Classroom Salon was a social learning environment that created communities of readers from individual contributions. Teachers could upload long-form texts (e.g., a chapter of literature for homework, technical or scientific articles, news stories or editorials) and students read and annotate the texts individually. All the contributions were aggregated to produce a variety of visualizations, summaries, and statistics to help the knowledge worker get an immediate understanding of community perception.
The platform was adopted in humanities classrooms and later STEM classrooms to moderate in-class interactions. By 2015, there were more than 20,000 registered users. It was later spun out of the university and the academic tools were sunsetted.
Roles: Design research, conceptual development, planning and prototyping, user experience and interface design, usability studies, development team oversight, and grant writing.
Grants: Google, the Bill and Melinda Gates Foundation, National Science Foundation, Heinz Endowment, and Innovation Works. Classroom Salon is a project of Carnegie Mellon University.
Collaborators: David Kaufer, Ananda Gunawardena, Joanna Wolfe, and Jacobo Carrasquel
Choose Salons from a variety of topics, all of which are populated with texts for reading and discussion.
Skim through active salons, respond to comments, and easily find trending discussions.
A Paul Krugman article was studied for concentrations of interest and controversy. Through the natural language processing (LSP) database of DocuScope, a tool developed by co-founder David Kaufer, hotspots and political leanings were identified in participants’ comments.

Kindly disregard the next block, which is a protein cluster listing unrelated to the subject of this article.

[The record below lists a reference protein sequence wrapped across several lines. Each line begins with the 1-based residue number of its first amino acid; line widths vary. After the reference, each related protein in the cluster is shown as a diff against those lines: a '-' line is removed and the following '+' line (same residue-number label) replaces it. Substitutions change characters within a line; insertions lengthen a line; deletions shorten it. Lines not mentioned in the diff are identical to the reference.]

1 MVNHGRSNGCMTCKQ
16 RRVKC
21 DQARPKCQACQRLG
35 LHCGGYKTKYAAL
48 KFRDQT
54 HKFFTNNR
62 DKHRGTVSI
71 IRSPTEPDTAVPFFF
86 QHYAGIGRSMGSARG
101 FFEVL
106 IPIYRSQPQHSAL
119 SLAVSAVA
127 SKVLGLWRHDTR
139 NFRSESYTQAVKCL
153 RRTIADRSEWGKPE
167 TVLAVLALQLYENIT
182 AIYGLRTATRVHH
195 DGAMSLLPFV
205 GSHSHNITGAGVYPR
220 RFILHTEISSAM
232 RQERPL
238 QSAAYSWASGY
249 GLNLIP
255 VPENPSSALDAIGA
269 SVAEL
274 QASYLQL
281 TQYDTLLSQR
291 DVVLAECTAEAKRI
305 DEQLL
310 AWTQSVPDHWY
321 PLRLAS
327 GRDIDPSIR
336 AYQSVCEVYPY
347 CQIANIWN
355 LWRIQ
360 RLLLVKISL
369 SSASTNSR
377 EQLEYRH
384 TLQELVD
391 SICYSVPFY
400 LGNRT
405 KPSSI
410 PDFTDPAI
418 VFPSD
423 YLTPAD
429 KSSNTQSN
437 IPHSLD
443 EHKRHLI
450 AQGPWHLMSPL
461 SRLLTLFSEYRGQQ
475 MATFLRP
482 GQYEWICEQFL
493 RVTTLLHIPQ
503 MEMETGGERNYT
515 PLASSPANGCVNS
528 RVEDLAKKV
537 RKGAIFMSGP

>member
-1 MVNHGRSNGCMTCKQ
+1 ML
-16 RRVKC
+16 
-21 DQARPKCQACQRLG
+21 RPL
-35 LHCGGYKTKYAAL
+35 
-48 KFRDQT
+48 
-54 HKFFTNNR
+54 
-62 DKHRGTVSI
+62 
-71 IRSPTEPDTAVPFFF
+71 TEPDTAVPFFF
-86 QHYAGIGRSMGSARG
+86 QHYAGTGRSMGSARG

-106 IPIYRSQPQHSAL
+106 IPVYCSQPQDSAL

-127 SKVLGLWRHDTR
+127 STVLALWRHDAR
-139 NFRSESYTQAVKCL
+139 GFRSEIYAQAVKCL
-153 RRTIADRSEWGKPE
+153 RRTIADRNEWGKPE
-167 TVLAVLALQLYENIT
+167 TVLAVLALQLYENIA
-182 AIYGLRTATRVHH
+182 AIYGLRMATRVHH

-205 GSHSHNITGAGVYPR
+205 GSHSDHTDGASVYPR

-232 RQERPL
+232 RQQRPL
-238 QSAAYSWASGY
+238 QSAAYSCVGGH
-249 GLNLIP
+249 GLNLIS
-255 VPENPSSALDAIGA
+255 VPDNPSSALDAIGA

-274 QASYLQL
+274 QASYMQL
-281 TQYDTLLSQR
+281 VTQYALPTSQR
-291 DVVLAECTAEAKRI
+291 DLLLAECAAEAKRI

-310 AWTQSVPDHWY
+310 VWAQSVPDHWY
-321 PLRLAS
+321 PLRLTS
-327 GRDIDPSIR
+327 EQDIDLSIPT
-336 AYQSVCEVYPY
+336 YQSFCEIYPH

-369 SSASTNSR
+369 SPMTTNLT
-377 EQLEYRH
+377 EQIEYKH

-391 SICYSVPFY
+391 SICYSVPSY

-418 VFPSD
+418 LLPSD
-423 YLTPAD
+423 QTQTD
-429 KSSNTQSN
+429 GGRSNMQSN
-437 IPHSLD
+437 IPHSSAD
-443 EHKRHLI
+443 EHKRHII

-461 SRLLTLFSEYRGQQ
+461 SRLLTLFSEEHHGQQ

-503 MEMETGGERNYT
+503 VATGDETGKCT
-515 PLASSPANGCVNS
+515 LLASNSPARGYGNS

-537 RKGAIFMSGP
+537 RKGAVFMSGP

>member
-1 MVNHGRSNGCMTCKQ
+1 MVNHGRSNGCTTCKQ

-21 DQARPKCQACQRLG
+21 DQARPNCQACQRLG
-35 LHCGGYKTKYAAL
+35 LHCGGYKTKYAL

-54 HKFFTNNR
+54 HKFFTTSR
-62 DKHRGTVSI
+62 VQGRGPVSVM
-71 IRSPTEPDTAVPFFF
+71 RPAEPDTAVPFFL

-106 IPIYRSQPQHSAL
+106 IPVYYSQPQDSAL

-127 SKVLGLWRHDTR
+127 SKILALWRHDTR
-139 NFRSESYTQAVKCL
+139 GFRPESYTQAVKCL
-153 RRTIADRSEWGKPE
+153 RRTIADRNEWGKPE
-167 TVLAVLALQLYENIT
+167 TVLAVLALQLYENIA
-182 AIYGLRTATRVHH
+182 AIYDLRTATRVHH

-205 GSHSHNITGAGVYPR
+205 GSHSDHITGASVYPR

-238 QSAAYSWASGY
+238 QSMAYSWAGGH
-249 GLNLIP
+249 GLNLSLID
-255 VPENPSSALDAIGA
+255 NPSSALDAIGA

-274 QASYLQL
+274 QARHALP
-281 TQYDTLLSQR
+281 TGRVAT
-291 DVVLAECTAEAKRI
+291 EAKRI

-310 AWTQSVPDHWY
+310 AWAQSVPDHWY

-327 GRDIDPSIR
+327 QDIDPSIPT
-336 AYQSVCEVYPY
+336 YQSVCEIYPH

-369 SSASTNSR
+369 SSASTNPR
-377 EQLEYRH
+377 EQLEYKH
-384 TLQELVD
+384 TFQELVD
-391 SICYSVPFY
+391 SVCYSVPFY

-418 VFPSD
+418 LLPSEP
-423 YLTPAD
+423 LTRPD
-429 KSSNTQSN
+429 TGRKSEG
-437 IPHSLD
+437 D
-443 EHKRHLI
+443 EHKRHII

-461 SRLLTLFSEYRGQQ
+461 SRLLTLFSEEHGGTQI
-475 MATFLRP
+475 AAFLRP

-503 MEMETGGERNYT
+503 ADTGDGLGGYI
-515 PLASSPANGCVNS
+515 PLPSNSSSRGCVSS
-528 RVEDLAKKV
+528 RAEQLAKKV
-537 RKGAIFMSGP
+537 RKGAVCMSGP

For a set period of time, participants work on their own, reading, highlighting, and commenting.
After the document is closed for comment, teachers can project the results in class, treating the text as an artifact, not unlike a design course pin-up. Instructors can quickly identify hotspots, controversy, similar thinking, misunderstanding, and more.
Here, a discussion can focus on points of disagreement.
By projecting the living document, teachers were able to turn student homework into active discussion.
Preliminary research methods conducted from 2007 to 2009 included literature reviews, paper prototyping sessions, interviews and directed storytelling, all of which led to early stage development work led by Ananda Gunawardena, David Kaufer, and myself with a team of undergraduate information systems students led by Raja Sooriamurthi.
Process work included user flow explorations, type explorations for readability on screen, wireframes for testing and patent filings, and a simplified version for the first iPads. “Responsive” was not yet a format but that is effectively what these prototypes were.